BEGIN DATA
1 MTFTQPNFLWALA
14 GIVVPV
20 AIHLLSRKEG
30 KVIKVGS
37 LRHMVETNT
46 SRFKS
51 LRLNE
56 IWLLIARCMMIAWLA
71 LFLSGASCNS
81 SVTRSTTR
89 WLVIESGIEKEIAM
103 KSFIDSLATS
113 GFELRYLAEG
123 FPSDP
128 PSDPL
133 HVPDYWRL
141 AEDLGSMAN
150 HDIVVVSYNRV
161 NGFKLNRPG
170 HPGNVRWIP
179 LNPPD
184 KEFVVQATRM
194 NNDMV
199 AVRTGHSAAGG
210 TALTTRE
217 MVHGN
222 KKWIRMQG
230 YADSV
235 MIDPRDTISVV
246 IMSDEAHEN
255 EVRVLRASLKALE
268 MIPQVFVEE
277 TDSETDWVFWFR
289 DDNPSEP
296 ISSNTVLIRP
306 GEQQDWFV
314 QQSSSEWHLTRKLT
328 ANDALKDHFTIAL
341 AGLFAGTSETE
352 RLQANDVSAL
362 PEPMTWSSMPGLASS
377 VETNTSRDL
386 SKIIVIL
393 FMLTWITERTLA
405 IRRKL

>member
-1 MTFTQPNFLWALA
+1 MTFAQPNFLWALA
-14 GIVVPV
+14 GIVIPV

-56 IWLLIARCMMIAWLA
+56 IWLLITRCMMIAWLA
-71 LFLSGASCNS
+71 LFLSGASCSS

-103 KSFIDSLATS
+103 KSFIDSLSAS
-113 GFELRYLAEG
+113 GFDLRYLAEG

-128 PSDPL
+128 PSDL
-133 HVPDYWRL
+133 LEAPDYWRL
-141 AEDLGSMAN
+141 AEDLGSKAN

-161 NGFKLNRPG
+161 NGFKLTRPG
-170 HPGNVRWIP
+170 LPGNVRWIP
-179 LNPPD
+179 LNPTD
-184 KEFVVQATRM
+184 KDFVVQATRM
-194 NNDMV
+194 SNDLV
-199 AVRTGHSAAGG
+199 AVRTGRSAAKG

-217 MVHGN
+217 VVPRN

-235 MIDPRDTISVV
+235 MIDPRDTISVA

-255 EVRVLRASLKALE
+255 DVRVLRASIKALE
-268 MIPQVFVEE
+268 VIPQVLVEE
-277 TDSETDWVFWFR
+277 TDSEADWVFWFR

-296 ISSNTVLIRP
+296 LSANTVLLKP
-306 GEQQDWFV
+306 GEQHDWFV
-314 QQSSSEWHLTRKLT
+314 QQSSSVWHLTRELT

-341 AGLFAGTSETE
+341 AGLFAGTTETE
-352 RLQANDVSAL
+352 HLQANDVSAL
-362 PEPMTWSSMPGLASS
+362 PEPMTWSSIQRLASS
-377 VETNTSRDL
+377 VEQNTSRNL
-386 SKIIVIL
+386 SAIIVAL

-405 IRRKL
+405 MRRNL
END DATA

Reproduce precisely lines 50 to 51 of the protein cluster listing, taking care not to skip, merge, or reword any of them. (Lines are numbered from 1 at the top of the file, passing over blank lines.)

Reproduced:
+14 GIVIPV

-56 IWLLIARCMMIAWLA